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Poland Expels Three Russian Diplomats Over 'Hostile Actions'

Poland had declared "persona non grata" a Russian consular official in Poznan earlier in the year. Aleksander Kalka/ZUMA Wire/TASS

Poland on Thursday said it had expelled three Russian diplomats, following a similar move by the United States, over what Warsaw called "hostile actions" by Moscow.

Earlier Thursday the U.S. announced sanctions and the expulsion of 10 Russian diplomats in retaliation for what Washington said was the Kremlin's U.S. election interference, a massive cyber attack and other hostile activity. 

The Polish foreign ministry said it had declared the three embassy staff members personae non gratae because of a "violation of diplomatic status and carrying out activities to the detriment" of Poland.

The ministry added in the statement that Warsaw "expresses its full solidarity with the decisions taken by the United States [...] regarding its policy towards Russia."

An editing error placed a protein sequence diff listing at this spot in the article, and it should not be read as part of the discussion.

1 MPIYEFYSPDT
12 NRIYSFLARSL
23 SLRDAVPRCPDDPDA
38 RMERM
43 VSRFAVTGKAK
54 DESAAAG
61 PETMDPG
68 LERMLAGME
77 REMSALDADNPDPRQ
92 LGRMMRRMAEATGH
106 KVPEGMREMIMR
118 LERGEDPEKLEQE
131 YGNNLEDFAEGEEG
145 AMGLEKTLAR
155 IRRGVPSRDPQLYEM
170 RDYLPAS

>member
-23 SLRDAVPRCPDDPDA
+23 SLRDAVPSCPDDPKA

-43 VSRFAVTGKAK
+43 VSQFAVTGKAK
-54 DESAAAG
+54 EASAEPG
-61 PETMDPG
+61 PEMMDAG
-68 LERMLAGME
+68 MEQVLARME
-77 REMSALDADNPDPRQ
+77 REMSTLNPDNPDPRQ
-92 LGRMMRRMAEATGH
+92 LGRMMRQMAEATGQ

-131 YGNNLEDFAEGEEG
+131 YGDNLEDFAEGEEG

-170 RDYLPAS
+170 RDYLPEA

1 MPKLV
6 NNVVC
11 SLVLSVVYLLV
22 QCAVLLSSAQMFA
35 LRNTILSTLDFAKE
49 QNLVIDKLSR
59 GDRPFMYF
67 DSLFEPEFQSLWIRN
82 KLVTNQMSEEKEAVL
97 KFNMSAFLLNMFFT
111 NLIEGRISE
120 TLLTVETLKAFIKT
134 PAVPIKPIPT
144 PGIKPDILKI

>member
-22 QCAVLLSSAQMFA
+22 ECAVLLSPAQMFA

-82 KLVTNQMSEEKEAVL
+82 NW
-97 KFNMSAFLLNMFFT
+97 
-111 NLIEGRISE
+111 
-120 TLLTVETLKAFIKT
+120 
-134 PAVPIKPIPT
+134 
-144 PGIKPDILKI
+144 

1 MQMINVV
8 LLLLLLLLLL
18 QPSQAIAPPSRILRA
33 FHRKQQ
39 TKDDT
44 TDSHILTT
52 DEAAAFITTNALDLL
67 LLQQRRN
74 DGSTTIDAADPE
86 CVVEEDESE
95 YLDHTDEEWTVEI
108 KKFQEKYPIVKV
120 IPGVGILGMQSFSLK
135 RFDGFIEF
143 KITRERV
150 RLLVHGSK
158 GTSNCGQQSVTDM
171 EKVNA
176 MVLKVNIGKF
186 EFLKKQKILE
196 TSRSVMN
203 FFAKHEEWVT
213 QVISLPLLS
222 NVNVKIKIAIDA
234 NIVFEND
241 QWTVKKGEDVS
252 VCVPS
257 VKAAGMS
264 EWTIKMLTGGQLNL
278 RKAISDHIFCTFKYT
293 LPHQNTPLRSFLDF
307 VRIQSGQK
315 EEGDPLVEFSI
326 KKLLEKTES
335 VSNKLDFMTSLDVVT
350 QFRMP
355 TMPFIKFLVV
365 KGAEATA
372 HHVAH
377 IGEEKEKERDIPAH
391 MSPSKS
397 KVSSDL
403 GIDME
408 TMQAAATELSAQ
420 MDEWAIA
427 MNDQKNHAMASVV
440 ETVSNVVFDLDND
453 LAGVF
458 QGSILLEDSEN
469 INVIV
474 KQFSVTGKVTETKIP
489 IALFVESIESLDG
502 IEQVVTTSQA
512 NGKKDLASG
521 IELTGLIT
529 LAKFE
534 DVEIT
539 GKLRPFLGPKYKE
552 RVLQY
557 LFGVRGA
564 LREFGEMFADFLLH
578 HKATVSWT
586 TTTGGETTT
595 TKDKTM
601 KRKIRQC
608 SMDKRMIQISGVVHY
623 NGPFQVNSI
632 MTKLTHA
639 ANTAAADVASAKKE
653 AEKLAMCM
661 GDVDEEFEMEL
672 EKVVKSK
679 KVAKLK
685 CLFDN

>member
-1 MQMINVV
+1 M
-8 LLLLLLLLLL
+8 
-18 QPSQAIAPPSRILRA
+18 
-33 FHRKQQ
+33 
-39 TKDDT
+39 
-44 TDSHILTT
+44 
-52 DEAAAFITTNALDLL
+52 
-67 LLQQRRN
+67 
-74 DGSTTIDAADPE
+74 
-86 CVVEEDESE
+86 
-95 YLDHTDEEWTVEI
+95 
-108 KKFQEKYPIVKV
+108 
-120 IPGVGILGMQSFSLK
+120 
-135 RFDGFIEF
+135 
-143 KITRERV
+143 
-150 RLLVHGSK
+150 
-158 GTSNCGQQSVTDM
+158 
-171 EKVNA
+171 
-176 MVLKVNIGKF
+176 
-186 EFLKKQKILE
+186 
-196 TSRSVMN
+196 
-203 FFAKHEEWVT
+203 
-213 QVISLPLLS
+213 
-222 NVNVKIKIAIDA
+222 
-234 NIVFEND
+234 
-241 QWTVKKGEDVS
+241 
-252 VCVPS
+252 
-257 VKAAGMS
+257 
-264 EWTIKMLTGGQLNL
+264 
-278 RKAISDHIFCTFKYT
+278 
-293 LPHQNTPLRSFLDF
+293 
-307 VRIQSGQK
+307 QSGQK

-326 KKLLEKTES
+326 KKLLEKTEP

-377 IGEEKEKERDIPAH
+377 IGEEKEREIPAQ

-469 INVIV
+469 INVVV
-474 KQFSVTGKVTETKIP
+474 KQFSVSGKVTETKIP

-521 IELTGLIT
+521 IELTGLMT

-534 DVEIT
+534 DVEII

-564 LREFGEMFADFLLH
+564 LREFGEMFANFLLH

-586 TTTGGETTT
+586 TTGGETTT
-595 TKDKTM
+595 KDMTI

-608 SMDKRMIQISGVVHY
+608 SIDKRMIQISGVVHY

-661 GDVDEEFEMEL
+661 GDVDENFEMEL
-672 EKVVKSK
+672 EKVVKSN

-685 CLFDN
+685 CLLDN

"The decisions jointly made and agreed upon [by] allies constitute the most appropriate response to the hostile actions by the Russian Federation," the ministry added.

Poland's move was the latest show of support for the U.S. after Britain summoned the Russian ambassador in the UK to express its deep concern at what it called Moscow's "pattern of malign activity."

The NATO military alliance also expressed its support for the U.S. following its "announcement of actions to respond to Russia's destabilizing activities." 

The EU for its part expressed "solidarity with the United States on the impact of malicious cyber activities, notably the SolarWinds cyber operation," referring to the massive hack of U.S. government computer systems last year. 

In an earlier statement Thursday, Poland's foreign ministry expressed concern over the cyber attacks.

"The consequences of these attacks extend beyond the U.S. and notably affect European countries," the ministry said.

"The steady increase in harmful activity in the cybersphere [...] has a negative influence on society, the economy and government in many countries."

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